The rain has started up again. I was just on the phone to my family in Central Queensland, excitedly telling them the rain had stopped and I could see blue sky at last.
That changed about five minutes after I got off the phone.
It’s only a few short showers but with the land so waterlogged any rain that falls now just adds to the flooding devastation that has so far claimed 10 lives and has left 90 people missing.
When I left Belfast for Brisbane after 10 years in 2006, I returned to a country deep in the grip of drought.
The giant dam called Wivenhoe — built to protect Brisbane and neighbouring towns devastated by the record 1974 floods — was back then sitting at around 18% capacity.
Now it's at around 170% and there is talk it could hit 200% as more |and more floodwaters fall into its massive catchment area.
A nervous population is keeping a close eye on the dam which is being put to the ultimate test. It is this dam that stands between what we have now and unimaginable catastrophe.
I have had a string of phone calls from relatives and friends in Ireland. An uncle in Newcastle, Co Down, ringing to see if I escaped the floodwaters — another from the Mournes checking all was well.
It is ironic. A few weeks ago I was ringing and emailing people over there to see how they were holding up with the big freeze and water crisis. It turned out we were soon to get our own water crisis. Not from ancient and rusting pipes bursting because of the cold, but from rains of Biblical proportions.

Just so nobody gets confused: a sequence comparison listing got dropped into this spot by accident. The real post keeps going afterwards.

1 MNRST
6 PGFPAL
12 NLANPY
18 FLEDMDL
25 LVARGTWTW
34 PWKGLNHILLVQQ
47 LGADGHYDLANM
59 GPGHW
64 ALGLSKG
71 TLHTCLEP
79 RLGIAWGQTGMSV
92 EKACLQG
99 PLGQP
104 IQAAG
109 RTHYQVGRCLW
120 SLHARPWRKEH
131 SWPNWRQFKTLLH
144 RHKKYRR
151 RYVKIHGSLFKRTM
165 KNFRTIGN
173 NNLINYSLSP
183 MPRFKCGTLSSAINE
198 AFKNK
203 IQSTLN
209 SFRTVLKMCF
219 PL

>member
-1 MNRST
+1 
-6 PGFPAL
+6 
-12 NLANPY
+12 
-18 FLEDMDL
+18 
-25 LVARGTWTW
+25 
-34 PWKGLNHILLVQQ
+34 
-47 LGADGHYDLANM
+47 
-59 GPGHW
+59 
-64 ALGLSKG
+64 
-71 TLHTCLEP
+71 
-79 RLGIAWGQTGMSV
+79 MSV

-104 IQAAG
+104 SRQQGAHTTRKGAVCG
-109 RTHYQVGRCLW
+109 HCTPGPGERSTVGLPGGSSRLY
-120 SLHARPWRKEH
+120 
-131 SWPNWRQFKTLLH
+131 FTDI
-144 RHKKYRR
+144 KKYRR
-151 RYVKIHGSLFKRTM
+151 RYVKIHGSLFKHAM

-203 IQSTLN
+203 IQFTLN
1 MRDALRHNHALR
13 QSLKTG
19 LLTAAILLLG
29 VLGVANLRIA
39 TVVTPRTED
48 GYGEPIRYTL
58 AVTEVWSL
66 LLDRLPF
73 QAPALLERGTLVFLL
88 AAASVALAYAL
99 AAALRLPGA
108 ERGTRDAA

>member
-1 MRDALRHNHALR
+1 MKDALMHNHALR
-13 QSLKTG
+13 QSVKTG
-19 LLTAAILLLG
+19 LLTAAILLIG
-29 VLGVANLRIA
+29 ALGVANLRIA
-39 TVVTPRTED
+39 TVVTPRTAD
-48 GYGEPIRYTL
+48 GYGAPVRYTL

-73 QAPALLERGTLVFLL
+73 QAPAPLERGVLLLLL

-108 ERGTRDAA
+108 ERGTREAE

I am lucky. My house is about 10km north-west from Brisbane which is where all eyes are focused, waiting for the predicted record river peak to hit.
Many buildings in the city centre and houses in neighbouring suburbs have been evacuated and the power to many areas is expected |to be cut off today. It resembles a ghost town.
Tens of thousands of homes and properties are set to be hit. Nobody really knows how many. Some say 40,000. Others say many more. It's a waiting game.
It's hard to get your head around the situation. They are talking |about areas of flooding you could comfortably fit several European countries into.
Sitting on the Great Dividing Range 127km west of the state's capital, at an altitude of nearly seven hundred metres above sea-level, it was shocking to see video footage of what can only be described as an inland tsunami devastate Toowoomba, Australia's largest inland regional city. The experts say the big test will come today and everyone has their fingers crossed.
However, there is now talk of a possible cyclone forming above Western Australia...
Patrick Quinn is a journalist living in Brisbane who spent nearly a decade working for The Belfast Telegraph